Whitlock said he is considering an appeal of the conviction on multiple grounds after Bransford denied his motion for a new trial.
A video showing Minneapolis Mayor Betsy Hodges and Police Chief Janee Harteau joining a group of children in making the "hands up, don't shoot" gesture is making the rounds on social media.
The clip comes from an Oct. 8 community forum at Macedonia Baptist church, the first of three public meetings the mayor and the chief held to listen to comments and field questions about police-community relations.
It shows Hodges and Harteau dancing with a group of children from the We Win Institute, a youth-focused nonprofit group. At the end of the impromptu performance, the young performers put their hands up in the air, shouting: "hands up, don't shoot." The mayor and the chief also raise their arms.
The chant and gesture has played a prominent role in recent protests that followed two grand juries' decisions not to indict police officers involved in the deaths of Michael Brown, in Ferguson, Mo., and Eric Garner, in New York City. The community forum was held after both men had died, but before either of those decisions.
The mayor's spokeswoman, Kate Brickman, confirmed that the video was from the Oct. 8 event. Speaking on behalf of Hodges and Harteau, she said the children opened the program with a performance and then "spontaneously pulled the mayor and chief up to dance with them," adding that nearly 100 members of the public and several local media representatives were at the event.
Officials declined to comment further.
Hodges has said she wants to root out problems in the department among officers who "abuse the trust that is afforded to them," but has also said she supports the city's police force and intends to work to build a stronger relationship with all of its members.
The mayor tangled with police union president John Delmonico in November. The union head questioned the mayor's loyalty to police after a controversy erupted over a photo of Hodges posing with an election canvasser became the subject of a KSTP-TV news story. The two have since met and said they've moved beyond the "pointergate" debate and are working together.
A settlement that's aimed at ending the pumping of groundwater into the Chain of Lakes from a luxury apartment building in Uptown won City Council approval Friday.
The consent agreement sets a March 31 deadline for Lake and Knox LLC to end discharge from 1800 W. Lake St., a 57-unit building. It is required to fill the lower of its two basement parking levels by then so that pumps can be shut off. The owners plan to offer valet parking for tenants until that lost parking can be replaced on an adjacent lot.
Area Council Member Lisa Goodman said the settlement's chief environmental contribution is ending the flow of an estimated 75 pounds annually of algae-feeding phosphorus borne by pumped groundwater into the lake. But she said it sends a signal to developers that ignoring city orders to halt such pumping won't be tolerated.
“I don’t think anyone else would be stupid enough to take this route,” Goodman said. The deal is expected to win Hennepin County District Court approval.
The city and Minnesota Department of Natural Resources already have issued permits that allow the pumping to continue legally during the basement work. Lake and Knox also is required to apply to the U.S. Department of Housing and Urban Development and its mortgage holder for permission to proceed.
If that approval doesn't come by Monday, when construction is scheduled to start, the owners get up to a two-week extension, but the March 31 deadline doesn't change.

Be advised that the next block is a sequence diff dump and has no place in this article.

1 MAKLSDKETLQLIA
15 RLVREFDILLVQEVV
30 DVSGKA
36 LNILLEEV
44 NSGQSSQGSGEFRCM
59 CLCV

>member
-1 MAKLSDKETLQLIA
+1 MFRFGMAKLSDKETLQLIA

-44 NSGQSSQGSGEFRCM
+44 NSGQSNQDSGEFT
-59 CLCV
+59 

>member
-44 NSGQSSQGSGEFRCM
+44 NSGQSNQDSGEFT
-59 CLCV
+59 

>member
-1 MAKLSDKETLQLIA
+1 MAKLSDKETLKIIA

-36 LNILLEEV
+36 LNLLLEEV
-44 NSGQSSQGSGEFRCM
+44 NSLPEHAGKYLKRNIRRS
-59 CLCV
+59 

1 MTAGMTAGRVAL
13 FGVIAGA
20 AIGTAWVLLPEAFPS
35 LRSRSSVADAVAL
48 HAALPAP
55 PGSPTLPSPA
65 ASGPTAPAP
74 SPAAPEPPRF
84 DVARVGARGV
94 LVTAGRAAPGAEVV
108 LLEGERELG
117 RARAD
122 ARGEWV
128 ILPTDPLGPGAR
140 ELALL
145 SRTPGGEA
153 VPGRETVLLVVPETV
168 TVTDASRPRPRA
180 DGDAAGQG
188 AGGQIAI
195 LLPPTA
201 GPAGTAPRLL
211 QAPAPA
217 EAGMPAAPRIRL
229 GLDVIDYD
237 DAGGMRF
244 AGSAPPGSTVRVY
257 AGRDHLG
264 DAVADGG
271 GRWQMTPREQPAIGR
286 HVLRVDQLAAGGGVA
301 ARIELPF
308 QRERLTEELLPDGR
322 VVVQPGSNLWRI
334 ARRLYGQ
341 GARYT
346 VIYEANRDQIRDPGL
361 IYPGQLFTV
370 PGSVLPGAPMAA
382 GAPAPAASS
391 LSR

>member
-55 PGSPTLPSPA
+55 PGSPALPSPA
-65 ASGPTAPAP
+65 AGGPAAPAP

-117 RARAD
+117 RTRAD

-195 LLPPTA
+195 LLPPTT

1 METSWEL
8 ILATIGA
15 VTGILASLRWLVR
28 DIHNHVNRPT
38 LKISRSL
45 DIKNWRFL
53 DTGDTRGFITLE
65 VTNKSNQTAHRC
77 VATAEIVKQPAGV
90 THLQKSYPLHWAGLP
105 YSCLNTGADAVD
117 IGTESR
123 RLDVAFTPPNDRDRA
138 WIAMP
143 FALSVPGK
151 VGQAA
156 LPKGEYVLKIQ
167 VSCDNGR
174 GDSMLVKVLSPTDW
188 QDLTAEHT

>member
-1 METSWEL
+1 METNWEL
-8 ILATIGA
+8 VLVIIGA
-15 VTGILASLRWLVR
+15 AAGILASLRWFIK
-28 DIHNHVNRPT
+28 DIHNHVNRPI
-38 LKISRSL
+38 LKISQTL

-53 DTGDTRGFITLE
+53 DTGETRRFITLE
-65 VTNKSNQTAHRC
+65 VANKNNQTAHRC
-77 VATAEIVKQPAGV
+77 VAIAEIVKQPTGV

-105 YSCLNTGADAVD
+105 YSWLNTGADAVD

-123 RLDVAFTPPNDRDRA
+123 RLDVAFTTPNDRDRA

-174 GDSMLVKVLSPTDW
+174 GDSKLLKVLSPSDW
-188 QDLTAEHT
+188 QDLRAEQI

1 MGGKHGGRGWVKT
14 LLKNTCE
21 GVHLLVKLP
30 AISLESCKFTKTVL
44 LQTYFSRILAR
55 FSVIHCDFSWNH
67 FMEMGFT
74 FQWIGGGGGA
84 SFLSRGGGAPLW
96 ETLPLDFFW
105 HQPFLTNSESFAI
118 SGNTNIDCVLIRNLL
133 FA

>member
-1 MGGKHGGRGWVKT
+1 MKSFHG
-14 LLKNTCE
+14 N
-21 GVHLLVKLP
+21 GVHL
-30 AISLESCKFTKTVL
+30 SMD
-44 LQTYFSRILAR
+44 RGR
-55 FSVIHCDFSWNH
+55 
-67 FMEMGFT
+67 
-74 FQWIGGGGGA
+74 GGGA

If Lake and Knox misses that deadline, it faces a $5,000 daily penalty while it keeps pumping. But that penalty is cut to $1,000 daily if it's because HUD and its lender didn't act in time.
The agreement levies a total of $205,710 in penalties against Lake and Knox, with another estimated $78,000 to come. That represents city costs for extending piping onto Lake Calhoun to minimize unsafe ice in the lagoon between Calhoun and Lake of the Isles, the extra cost of cleaning a sewer grit-collecting chamber, and a fee for using city sewers. The Park Board separately is claiming about $32,000 for its costs.
Lake and Knox LLC consists of developers Nick Walton and Daniel Oberpriller, along with other unnamed investors. It still has financial claims pending against engineering firms that provided soil and engineering studies for the project.
The issue began when the city and state approved temporary permits for pumping away groundwater during construction, and grew into a public controversy when that continued after the project was finished to keep the lower garage from flooding. That led the city to take the rare step of filing its lawsuit in December, 2013..
(Above: A pipe, later extended farther, carried pumped groundwater from the apartment building onto the lagoon.)
Minneapolis police are investigating the suspicious death of a 49-year-old man who was found on New Year’s Day by officers conducting a welfare check at a south Minneapolis apartment, authorities said on Thursday.
It was the first homicide of the year in Minneapolis, which recorded 32 in 2014.
Authorities said the man, Ricardo Orozco Negrete, was found dead in his apartment, on the 2900 block of Cedar Avenue S., by officers who had been flagged down “by someone asking the officers to check the welfare of someone who resides in the area." Negrete was pronounced dead at the scene.
“At that time, the death was considered suspicious and the police department started investigating,” a police news release said. It was unclear why authorities waited two weeks to release details about the death.
The Hennepin County medical examiner’s office on Thursday ruled the case a homicide, although a cause of death had not yet been determined.
No further details were immediately available.